BY slamming cruise missiles into Baghdad in retaliation for a plot to kill his predecessor, President Clinton has struck a blow that may help overcome his public image of wavering leadership and could raise his stature in the eyes of the United States armed forces.
American opinion typically rallies around its leadership at times of military action, and Mr. Clinton seemed to consciously invoke battles of the past as he explained his decision Saturday night. "From the first days of our revolution, America's security has depended on this message: Don't tread on us," he said.
At the same time, the retaliatory strike was not a dangerous one for the US in military terms. By using unmanned guided missiles to attempt to destroy the headquarters of the Iraqi intelligence service, Clinton made sure there would be no US casualties as a result of the raid.
This is in direct contrast to President Reagan's bombing of Libya in 1986, in response to the killing of US servicemen in a terrorist attack on a West Berlin disco. At the time the Pentagon leadership did not yet have full confidence in the accuracy of cruise missiles, and so the strike was carried out by manned bombers, some of which had to fly a tortuous route to North Africa from British bases. One F/B-111 was shot down or crashed, killing its crew.
In this weekend's bombing, the US Tomahawk cruise missile was able to deliver 23 500-pound warheads on target without even an aircraft carrier in the region. The missiles were fired from the cruiser Chancellorsville in the Gulf and the destroyer Peterson in the Red Sea.
"Its main advantage is it does not put US pilots at risk," said Secretary of Defense Les Aspin at a briefing for reporters Saturday night, as he explained the choice of cruise missiles for the operation.
At press time, there were few details available on the results of the strike. Pentagon officials said preliminary indications were that an undetermined number of missiles landed in the target area. Full bomb-damage assessment could take days, and in any case the move was described at the Pentagon as more a symbolic wake-up call to Iraqi leader Saddam Hussein than an attempt to wreak extensive damage on an intelligence agency compound.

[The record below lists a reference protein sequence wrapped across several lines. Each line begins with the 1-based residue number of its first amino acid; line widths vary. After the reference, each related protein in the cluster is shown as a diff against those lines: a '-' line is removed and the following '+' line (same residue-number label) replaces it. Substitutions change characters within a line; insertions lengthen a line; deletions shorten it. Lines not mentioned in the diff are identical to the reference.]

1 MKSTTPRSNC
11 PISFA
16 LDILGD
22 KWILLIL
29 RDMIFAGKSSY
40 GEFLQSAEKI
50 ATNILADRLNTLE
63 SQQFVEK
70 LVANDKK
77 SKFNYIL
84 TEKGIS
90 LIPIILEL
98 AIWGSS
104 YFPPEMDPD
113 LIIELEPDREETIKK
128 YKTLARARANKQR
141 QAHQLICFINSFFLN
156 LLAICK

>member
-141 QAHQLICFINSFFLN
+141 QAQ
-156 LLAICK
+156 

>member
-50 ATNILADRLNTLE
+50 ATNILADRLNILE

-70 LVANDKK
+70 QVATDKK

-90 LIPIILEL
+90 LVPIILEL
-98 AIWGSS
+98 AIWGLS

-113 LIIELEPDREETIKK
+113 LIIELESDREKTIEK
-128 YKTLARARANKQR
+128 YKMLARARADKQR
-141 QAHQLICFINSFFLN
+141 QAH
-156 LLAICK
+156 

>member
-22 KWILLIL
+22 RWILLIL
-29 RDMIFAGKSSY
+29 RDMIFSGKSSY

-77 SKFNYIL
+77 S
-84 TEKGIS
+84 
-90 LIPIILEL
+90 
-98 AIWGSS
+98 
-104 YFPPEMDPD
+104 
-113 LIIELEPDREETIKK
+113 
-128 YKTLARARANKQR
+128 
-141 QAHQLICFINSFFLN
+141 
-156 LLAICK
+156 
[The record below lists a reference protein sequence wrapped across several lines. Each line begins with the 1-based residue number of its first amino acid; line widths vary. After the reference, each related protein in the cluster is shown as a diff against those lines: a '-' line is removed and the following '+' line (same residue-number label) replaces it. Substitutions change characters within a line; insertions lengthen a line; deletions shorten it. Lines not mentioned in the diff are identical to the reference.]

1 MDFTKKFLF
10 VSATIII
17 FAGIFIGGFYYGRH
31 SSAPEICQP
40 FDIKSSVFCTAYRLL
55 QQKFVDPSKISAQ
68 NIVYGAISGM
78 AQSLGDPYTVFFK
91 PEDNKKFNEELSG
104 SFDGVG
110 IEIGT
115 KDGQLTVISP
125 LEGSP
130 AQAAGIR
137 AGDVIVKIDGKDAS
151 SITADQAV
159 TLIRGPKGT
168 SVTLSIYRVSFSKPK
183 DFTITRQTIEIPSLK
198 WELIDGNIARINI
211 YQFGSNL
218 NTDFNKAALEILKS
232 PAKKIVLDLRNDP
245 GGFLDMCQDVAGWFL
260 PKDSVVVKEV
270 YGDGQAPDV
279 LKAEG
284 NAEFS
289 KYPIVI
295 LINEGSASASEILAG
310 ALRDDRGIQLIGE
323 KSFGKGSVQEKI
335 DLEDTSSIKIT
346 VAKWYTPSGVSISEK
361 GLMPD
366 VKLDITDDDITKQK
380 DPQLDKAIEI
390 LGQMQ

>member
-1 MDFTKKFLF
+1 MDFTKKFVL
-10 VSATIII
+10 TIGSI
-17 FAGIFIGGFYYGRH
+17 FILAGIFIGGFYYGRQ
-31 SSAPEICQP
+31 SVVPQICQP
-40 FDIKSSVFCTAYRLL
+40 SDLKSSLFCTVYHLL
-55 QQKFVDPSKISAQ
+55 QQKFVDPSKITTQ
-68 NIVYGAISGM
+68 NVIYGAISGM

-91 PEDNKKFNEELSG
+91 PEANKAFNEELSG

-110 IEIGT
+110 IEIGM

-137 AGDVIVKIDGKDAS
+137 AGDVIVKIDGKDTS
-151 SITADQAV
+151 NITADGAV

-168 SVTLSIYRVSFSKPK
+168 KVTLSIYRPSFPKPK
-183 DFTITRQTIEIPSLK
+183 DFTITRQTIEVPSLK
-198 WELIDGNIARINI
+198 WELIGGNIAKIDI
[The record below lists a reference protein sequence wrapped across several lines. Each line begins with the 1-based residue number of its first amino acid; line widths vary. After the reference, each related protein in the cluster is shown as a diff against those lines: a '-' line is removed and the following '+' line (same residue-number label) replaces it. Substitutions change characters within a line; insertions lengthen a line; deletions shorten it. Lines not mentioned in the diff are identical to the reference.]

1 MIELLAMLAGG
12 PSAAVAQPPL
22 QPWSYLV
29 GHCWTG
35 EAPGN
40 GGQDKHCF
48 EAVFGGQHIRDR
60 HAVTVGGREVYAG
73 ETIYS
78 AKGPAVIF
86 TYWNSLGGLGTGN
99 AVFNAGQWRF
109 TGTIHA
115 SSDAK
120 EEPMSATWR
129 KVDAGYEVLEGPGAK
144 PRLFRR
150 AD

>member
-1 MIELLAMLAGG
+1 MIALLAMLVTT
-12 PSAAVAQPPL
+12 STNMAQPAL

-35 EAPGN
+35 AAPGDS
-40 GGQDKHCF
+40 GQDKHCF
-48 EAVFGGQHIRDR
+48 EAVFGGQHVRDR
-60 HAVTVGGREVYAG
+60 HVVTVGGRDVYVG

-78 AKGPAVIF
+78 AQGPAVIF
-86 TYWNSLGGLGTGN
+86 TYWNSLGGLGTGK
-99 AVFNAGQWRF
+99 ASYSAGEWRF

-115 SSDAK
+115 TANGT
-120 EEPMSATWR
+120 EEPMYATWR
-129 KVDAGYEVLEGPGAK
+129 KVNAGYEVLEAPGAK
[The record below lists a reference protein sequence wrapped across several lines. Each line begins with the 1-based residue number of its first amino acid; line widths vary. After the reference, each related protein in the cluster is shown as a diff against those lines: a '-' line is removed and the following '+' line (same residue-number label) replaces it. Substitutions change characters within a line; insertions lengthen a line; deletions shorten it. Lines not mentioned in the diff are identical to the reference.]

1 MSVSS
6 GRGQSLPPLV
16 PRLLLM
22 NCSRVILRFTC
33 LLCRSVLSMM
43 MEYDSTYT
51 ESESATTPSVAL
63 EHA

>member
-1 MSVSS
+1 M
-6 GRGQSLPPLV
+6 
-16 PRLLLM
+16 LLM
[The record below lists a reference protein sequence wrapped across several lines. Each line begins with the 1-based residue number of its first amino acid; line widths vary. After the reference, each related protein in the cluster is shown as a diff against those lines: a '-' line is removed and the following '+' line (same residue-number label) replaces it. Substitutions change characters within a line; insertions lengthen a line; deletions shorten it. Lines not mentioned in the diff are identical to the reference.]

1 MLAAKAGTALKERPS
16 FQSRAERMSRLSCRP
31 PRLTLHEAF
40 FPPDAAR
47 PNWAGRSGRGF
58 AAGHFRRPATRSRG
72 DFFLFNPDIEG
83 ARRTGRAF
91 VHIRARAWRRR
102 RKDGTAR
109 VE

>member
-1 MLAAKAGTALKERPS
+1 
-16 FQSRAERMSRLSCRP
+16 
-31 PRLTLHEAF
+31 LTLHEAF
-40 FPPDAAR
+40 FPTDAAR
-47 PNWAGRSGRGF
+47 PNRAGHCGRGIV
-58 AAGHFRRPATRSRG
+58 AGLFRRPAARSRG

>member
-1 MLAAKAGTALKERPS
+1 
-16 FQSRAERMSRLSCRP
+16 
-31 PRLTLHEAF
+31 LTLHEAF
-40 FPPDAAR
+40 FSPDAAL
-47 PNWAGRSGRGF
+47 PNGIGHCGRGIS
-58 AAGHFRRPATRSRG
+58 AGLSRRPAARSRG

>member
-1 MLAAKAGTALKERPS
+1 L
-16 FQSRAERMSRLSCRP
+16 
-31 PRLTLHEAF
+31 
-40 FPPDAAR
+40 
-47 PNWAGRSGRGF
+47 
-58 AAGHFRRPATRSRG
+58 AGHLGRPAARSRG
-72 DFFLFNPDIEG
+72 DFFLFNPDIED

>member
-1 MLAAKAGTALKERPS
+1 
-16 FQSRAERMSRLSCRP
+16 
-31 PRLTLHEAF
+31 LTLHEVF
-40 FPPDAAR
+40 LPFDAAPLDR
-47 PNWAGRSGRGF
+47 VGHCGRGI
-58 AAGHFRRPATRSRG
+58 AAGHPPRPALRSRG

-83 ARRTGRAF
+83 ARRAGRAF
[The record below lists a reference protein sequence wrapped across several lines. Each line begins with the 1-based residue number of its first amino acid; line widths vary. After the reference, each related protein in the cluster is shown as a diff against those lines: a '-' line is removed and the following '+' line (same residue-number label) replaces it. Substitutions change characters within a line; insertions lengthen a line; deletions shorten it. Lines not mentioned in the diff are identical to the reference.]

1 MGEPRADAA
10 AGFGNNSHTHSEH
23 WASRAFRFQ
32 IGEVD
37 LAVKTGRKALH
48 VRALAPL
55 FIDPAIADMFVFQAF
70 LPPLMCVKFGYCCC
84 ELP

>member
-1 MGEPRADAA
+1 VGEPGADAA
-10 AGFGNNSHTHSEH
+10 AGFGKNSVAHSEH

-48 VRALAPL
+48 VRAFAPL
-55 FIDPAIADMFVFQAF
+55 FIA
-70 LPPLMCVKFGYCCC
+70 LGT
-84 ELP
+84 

"You should not expect to see the entire complex knocked down," said Joint Chiefs chairman Gen. Colin Powell.
The official Iraqi News Agency reported that Saddam had called the raid "cowardly aggression," and claimed that at least four civilians had been killed, including a prominent artist and her husband.
General Powell, in a "Meet the Press" interview yesterday morning, said he could neither confirm nor deny casualty reports. The night timing of the bombing was chosen in order to minimize casualties, he said.
While there was no indication that the attack had been deliberately timed for domestic political impact, it did come at a time when Clinton's leadership image in Washington was beginning to show improvement after months of decline. His economic plan, which once seemed in deep trouble, squeaked through the Senate last week. The administration is close to a resolution of the troublesome issue of gays in the military - though gay rights proponents decry the developing "don't ask, don't tell" compromise as a n abrogation of Clinton's promise to allow gays to openly serve.
The raid also shows the armed forces that just because Clinton avoided service in the Vietnam War does not mean he shirks from all use of force.
The White House had waited to order the strike until top US officials were convinced that the alleged Iraqi attempt to assassinate ex-President Bush during his April 14-16 visit to Kuwait was genuine. Over the weekend, senior officials laid out their evidence for reporters at White House briefings:
* A powerful bomb hidden in a Toyota Land Cruiser was smuggled across the Iraq/Kuwait border on April 12. Forensic experts from the Federal Bureau of Investigation said the bomb was similar to those previously recovered from known Iraqi sources.
* Two of the main suspects now on trial in Kuwait said they had been recruited by men they thought were representatives of Iraqi intelligence.
* One of the suspects said specifically that the job they were supposed to carry out was Bush's assassination.
* Secret intelligence sources indicate that the Iraqi government at "the highest levels" plotted to carry out the plan, according to the White House.
In his first remarks on Iraq after the election, Clinton had struck a tone some considered an attempt to offer an olive branch to Saddam. There was none of that over the weekend. In his TV address, Clinton reiterated that his quarrel is with the Iraqi leadership, not its people.
"Saddam Hussein has demonstrated repeatedly that he will resort to terrorism or aggression if left unchecked," the president said.